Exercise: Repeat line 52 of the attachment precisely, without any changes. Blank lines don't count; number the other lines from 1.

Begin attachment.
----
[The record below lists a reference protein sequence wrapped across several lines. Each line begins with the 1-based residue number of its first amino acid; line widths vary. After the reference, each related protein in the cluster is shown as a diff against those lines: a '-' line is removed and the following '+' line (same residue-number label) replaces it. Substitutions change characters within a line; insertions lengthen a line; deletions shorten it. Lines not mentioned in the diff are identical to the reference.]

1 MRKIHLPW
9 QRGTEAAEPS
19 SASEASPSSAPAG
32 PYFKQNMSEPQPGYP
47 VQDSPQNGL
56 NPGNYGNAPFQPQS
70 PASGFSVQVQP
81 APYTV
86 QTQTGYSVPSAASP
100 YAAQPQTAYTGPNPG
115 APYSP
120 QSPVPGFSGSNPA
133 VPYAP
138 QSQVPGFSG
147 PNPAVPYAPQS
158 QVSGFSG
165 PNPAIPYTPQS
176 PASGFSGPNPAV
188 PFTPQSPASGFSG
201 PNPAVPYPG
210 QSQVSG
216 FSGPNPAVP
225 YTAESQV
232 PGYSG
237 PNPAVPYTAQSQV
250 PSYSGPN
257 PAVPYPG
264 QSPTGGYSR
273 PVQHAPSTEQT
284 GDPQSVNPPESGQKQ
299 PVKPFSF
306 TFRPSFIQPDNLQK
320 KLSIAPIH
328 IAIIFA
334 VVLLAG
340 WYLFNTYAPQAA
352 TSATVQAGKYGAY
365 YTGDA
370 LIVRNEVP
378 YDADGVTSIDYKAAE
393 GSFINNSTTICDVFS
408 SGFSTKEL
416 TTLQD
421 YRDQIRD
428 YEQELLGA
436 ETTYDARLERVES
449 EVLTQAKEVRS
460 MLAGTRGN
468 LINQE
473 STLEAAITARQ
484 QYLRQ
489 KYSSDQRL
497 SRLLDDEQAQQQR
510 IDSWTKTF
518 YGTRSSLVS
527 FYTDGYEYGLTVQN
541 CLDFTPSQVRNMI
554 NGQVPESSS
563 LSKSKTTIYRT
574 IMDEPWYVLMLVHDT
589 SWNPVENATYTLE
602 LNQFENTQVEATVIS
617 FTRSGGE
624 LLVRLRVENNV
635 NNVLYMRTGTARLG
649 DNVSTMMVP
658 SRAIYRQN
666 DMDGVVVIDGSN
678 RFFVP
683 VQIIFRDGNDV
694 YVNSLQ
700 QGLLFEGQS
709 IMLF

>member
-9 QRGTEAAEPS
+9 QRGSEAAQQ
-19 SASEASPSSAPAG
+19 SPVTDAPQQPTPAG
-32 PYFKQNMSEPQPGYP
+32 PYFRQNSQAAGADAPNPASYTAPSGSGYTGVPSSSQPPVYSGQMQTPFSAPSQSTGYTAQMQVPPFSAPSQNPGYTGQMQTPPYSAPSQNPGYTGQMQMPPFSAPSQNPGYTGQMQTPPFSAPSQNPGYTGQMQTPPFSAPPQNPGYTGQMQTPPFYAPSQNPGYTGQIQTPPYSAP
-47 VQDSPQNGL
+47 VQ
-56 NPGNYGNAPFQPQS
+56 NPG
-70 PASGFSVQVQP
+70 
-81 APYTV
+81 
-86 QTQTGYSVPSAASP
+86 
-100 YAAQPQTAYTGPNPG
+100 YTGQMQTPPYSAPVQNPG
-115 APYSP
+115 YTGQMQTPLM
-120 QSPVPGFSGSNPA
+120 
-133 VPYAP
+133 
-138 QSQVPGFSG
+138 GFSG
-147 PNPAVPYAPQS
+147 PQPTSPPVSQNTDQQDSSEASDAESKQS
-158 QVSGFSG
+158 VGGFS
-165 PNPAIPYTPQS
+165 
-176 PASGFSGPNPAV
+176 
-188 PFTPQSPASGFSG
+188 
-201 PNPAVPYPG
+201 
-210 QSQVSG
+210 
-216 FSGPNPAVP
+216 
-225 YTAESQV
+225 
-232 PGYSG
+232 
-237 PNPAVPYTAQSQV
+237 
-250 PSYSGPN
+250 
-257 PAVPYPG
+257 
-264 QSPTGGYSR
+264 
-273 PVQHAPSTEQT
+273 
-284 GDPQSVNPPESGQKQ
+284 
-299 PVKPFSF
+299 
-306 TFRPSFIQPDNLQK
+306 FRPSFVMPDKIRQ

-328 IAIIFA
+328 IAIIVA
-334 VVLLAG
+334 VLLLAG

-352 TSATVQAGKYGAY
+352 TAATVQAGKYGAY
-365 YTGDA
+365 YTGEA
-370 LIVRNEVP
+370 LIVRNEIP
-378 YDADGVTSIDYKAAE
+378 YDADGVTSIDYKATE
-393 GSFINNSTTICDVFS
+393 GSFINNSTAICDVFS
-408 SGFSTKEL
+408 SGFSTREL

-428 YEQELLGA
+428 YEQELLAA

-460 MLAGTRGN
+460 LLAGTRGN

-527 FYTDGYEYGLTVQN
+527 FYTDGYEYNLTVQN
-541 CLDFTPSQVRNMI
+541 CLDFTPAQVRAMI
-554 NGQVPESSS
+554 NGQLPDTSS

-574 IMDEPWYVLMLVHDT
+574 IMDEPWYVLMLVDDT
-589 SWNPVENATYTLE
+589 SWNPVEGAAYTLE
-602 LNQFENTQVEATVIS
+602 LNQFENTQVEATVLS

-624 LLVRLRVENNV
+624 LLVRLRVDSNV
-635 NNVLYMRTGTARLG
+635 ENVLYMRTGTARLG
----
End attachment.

484 QYLRQ